VAT increase warning for South Africa

Enoch Godongwana

Many economists warned that South Africa may have to significantly increase value-added tax (VAT) to fund the government’s growing expenditure, which is counterproductive.

The National Treasury recently revealed that South Africa recorded its largest budget deficit since at least 2004.

The budget moved to a deficit of R143.8 billion for July, much wider than the R115.5 billion forecast by economists.

The growing deficit means that South Africa has to borrow more money to plug the gap, which in turn increases the debt levels.

Efficient Group chief economist Dawie Roodt warned that South Africa’s deficit and debt levels are approaching dangerous territory.

South Africa’s current debt-to-gross domestic product (GDP) ratio is 73%. In nominal terms, the country owes around R5 trillion.

At the current trajectory, Roodt expects the debt-to-GDP ratio to reach 76% in the current financial year and increase to 80% the year after that.

“A debt-to-GDP ratio of 80% for South Africa is getting into dangerous territory,” Roodt warned.

The National Treasury has proposed drastic steps to rein in spending as the government has run out of money and faces a debt trap.

However, the government is not keen on reigning in spending, especially ahead of a general election where the ANC faces a challenge to maintain an outright majority.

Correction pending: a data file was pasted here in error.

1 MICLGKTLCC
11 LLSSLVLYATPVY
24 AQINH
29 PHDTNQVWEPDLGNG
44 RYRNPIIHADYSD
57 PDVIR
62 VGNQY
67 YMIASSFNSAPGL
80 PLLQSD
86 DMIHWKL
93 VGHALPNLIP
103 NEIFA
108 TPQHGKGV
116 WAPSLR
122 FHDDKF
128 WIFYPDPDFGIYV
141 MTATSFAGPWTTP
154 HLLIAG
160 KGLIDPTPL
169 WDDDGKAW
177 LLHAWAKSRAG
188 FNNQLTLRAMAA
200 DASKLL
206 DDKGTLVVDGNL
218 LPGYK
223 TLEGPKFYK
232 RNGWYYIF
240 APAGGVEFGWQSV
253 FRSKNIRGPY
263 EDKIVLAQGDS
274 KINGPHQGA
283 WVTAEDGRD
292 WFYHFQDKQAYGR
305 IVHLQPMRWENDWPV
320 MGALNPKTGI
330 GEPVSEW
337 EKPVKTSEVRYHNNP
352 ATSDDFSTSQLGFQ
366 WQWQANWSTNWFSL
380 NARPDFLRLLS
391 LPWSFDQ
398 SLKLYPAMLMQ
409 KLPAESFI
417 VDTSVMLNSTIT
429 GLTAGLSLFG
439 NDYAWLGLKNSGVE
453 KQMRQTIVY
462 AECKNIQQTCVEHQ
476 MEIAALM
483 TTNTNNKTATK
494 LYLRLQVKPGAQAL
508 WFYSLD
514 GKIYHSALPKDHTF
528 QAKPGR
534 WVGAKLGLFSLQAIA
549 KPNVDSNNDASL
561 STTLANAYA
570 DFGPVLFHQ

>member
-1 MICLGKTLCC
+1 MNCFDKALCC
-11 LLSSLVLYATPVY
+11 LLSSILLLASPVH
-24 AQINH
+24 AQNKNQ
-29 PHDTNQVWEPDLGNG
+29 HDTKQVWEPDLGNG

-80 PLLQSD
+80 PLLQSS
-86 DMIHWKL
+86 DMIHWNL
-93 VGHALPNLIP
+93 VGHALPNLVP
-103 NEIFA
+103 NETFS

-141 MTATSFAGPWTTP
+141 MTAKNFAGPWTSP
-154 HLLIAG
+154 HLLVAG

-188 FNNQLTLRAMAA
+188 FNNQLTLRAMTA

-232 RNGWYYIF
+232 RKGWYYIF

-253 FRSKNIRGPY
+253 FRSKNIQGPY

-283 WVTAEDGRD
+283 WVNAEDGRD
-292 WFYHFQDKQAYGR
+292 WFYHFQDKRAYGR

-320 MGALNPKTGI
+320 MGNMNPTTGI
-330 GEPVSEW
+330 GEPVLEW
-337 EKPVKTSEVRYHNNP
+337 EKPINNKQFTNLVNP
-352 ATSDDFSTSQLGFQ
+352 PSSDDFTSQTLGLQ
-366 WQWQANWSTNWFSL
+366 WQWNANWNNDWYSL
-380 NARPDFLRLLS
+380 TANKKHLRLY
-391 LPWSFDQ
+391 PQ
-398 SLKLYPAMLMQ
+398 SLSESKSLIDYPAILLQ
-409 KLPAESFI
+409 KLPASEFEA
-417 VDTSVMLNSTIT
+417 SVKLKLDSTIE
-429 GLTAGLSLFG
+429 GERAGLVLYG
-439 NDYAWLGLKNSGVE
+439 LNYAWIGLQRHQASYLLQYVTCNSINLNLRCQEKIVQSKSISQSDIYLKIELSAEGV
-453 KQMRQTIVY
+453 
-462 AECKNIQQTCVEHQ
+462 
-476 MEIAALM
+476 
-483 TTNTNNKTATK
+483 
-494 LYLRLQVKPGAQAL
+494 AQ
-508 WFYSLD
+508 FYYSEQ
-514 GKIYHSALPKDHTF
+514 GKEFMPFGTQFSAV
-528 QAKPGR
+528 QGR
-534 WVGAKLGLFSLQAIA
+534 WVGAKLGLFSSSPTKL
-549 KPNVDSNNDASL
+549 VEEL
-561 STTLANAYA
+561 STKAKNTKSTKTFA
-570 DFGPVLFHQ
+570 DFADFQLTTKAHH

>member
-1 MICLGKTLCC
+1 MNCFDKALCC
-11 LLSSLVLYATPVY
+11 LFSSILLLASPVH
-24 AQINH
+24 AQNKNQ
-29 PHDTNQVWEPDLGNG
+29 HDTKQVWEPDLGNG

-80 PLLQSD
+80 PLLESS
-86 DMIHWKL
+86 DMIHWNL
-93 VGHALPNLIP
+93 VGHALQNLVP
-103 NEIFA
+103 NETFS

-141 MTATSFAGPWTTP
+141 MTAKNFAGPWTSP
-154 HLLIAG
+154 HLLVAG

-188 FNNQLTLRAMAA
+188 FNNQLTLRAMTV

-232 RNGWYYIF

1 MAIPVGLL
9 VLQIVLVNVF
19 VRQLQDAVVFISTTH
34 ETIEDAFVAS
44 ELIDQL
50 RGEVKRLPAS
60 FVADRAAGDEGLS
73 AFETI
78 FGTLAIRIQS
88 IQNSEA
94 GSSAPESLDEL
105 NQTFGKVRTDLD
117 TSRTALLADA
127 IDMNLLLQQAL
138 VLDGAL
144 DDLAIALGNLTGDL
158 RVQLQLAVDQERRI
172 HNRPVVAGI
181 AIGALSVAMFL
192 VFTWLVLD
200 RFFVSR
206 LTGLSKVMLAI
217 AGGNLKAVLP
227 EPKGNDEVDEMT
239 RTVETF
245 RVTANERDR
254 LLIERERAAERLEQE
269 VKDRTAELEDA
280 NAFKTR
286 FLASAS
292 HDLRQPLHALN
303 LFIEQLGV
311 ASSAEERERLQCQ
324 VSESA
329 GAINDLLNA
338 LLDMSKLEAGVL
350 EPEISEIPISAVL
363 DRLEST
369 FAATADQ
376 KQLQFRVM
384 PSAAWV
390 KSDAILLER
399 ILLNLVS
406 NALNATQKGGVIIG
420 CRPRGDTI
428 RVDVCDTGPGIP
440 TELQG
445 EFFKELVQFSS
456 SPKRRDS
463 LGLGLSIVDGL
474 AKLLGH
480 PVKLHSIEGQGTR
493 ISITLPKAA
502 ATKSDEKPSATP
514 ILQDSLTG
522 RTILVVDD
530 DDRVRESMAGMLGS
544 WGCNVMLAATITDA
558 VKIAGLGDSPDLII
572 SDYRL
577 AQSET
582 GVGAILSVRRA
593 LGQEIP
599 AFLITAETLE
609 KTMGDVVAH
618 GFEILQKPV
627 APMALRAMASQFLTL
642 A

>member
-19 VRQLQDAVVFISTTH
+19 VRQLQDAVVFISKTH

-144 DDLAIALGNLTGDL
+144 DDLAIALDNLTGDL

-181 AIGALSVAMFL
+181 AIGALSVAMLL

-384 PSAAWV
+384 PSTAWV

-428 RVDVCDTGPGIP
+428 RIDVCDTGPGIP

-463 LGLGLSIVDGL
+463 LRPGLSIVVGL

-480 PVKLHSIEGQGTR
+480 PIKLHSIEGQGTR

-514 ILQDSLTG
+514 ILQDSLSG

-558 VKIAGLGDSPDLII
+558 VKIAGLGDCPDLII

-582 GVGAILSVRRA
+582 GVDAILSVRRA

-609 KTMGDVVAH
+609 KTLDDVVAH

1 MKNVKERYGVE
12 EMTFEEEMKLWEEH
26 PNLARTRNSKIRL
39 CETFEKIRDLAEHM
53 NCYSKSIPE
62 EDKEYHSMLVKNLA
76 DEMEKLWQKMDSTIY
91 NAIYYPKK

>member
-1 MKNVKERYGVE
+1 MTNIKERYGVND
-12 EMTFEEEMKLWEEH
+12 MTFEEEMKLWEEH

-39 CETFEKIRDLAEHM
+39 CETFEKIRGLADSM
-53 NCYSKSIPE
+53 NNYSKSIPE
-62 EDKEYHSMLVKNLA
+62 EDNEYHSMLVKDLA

President Cyril Ramaphosa, for example, said lower spending is not necessarily the answer to the country’s fiscal challenges.

“What should we do? The discussion is ongoing. It is not necessarily cutting spending. It is seeing how best you focus on your key delivery areas,” he said.

If significant spending cuts are off the table, the only options are to raise taxes or borrow more money.

Finance Minister Enoch Godongwana hinted about tax increases to fund the government’s growing expense bill.

Godongwana said the likely solution would be a combination of raising taxes, borrowing more money, and reducing government spending.

When it comes to increasing taxes, a VAT hike is the most logical way to raise more money for the state.

Azar Jammine
Azar Jammine, director and chief economist at Econometrix

Azar Jammine, director and chief economist at Econometrix, told ENCA that the government may be forced to increase value-added tax.

He said consumer spending is under pressure because of lacklustre economic growth and high interest rates.

“The next step is that the government may need to raise the rate of VAT to fund a lot of its expenditure on social services,” he said.

“That is a zero-sum game. You raise taxes and get lower growth, which in turn harms government revenue and forces the government to borrow more.”

Trade union Solidarity also believes the National Treasury’s proposal to increase VAT by up to two percentage points to supplement government revenue is a bad idea.

“Any attempts to increase taxes will not have the desired effect, and in such a case, the Treasury will be trying to get blood from a stone,” it said.

“The solution to the expected budget deficit must be sought on the expenditure side. The state needs to rein in spending and relinquish more of its tasks to the private sector.”

The union said the real solution is economic growth and advised policies to boost the economy rather than increase taxes, which will hurt growth.


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